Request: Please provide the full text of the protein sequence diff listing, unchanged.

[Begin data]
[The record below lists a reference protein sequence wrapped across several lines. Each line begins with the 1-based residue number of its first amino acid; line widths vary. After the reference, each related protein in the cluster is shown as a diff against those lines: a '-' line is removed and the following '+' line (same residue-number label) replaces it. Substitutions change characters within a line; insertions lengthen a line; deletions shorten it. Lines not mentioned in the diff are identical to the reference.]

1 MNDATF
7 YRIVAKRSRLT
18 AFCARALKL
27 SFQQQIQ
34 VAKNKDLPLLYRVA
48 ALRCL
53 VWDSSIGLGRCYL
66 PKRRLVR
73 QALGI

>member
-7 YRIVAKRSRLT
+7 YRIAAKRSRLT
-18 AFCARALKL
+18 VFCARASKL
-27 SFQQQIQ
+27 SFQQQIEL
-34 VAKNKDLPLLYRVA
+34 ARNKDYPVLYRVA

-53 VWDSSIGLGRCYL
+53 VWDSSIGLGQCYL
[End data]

[The record below lists a reference protein sequence wrapped across several lines. Each line begins with the 1-based residue number of its first amino acid; line widths vary. After the reference, each related protein in the cluster is shown as a diff against those lines: a '-' line is removed and the following '+' line (same residue-number label) replaces it. Substitutions change characters within a line; insertions lengthen a line; deletions shorten it. Lines not mentioned in the diff are identical to the reference.]

1 MNDATF
7 YRIVAKRSRLT
18 AFCARALKL
27 SFQQQIQ
34 VAKNKDLPLLYRVA
48 ALRCL
53 VWDSSIGLGRCYL
66 PKRRLVR
73 QALGI

>member
-7 YRIVAKRSRLT
+7 YRIAAKRSRLT
-18 AFCARALKL
+18 VFCARASKL
-27 SFQQQIQ
+27 SFQQQIEL
-34 VAKNKDLPLLYRVA
+34 ARNKDYPVLYRVA

-53 VWDSSIGLGRCYL
+53 VWDSSIGLGQCYL